Many thanks to Ann and Cantor for visiting!
by Ann Aptaker
I love writing crime and mystery stories. I love letting my imagination run around in dark places where good and evil clash and get so tangled up they can’t be pulled apart, their individual definitions no longer absolute. One person’s evil is another person’s justice. One person’s crime is another person’s business opportunity, or food on the table.
I especially like writing about crime in the past, in the days before computers did our thinking for us, before we were perpetually connected to everyone else through our electronic devices. There was delicious anticipation in waiting for that all important letter to come in the mail. There was mystery in the missed phone call.
My current novel, CRIMINAL GOLD, takes place in 1949 New York. The next book in the series, TARNISHED GOLD, due for release from Bold Strokes Books in September, is set in 1950. And the third in the series, which I’m currently writing, takes place in 1952. The series will move through the 1950s and into the early 1960s. So my protagonist, the smuggler and dapper dyke Cantor Gold, her associates Rosie Bliss and Judson Zane, her nemeses Sig Loreale, Mom Sheinbaum and the police, and all the femme fatales, mobsters, grifters, denizens of the hidden LGBT world, and everyone else in Cantor’s milieu, must pursue or elude each other through their own ingenuity, without benefit of Google searches, instant messaging or GPS. They must rely on their own brains to find their way through the thicket of their situations. In other words, in order to commit the crime or solve it, escape crime’s consequences and stay alive, or escape beatings or arrest, they must rely solely on the organic properties of being human: seeing, hearing, touching, talking, acting, reacting, thinking.
All of this is a pretty rich experience for me as a writer. It forces me to get back to the basics of human inventiveness in order to believably present a time when we had to figure things out on our own. And if popular culture is anything to go by, stories set in the 1950s and ‘60s provide equally rich experiences for readers, and for film and TV audiences, too. From TV’s “Happy Days,” “Crime Story,” and “Mad Men,” through film’s “Grease,” “Back to the Future,” “Revolutionary Road,” and the upcoming “Carol,” we seem never to be done with the ‘50s and early ‘60s. Why does this nostalgia for a recent past have us in its grip? After all, the ‘50s and early ‘60s weren’t all rosy, not if you were a woman, a racial minority, or Queer.
I think, though, we recognize that life in those pre-digital days was, perhaps, more organic, dare I say more human. Nowadays, tethered to our electronics, perhaps we fear we’re merging with them; or rather, they with us, relentlessly, and possibly against our will. We are rarely alone with our thoughts: our devices track us, our online searches anticipate us, our email and texts arrive all day and demand constant response. In our pre-digital past, we were freer
We were also, by and large, richer, especially here in America. Post-World War Two America experienced economic abundance the likes of which had never before been achieved, sprinkling its benefits across large portions of the population; capitalists, white collar, and unionized blue collar workers alike. With all that spare cash floating around, even the average Jane and Joe aspired “up,” releasing their pent up desire for the good life after the double whammy of the Depression’s deprivations in the 1930s and the death and destruction of the Second World War in the ‘40s. People bought houses with back yards and with separate rooms for the kids. They bought flamboyant cars, TVs, and closets full of up to date, mass produced clothes. Frankly, post-war America was fun! And we looked great in those fabulous clothes.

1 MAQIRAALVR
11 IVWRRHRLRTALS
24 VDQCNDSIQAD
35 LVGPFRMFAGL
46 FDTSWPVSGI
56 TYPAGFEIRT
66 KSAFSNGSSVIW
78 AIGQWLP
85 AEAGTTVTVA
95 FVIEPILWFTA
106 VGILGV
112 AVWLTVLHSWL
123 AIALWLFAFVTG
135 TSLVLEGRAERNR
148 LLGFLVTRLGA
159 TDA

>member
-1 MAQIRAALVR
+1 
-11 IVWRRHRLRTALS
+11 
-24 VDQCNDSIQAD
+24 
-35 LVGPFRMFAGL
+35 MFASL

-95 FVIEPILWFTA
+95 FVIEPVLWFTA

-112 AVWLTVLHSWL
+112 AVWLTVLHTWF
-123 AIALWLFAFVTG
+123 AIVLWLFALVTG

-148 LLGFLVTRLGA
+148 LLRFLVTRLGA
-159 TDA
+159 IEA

So what of crime and mystery stories like CRIMINAL GOLD set in that warmly recalled time? Remember, the mid-20th century was the Golden Age of noir, when popular culture wasn’t shy about exploring the dark side of post-World War Two confidence in the “American Dream” of a car in every garage, a steak on every table, and a wife in every kitchen. Noir expressed the awareness hiding deep in the mind that all was not quite right, that the shiny surface of the good life can hide a festering core of injustice, corruption, and numbing conformity. Post-war noir, in movies and books, demanded that we face facts, even when those facts were presented in the guise of juicy fiction. And noir was where the hero, or more precisely the anti-hero—troubled, outraged, morally ambiguous—acted on our behalf, taking on the Law that kept us in line, the politicians who stole our cash and votes, the mobsters who corrupted our neighborhood businesses. And all the anti-hero had to show for it was a black eye or a bullet to the gut.
And still, we can’t get enough of the ‘50s and early ‘60s. Maybe it’s the lure of the anti-hero’s outlaw bravery. Maybe it’s the cars. Or the clothes. Maybe we’re nostalgic for those days before we were wired to everything and everyone, before our electronic devices threatened to become inseparable with our minds and bodies. Maybe we long to be fully human—and only human—again.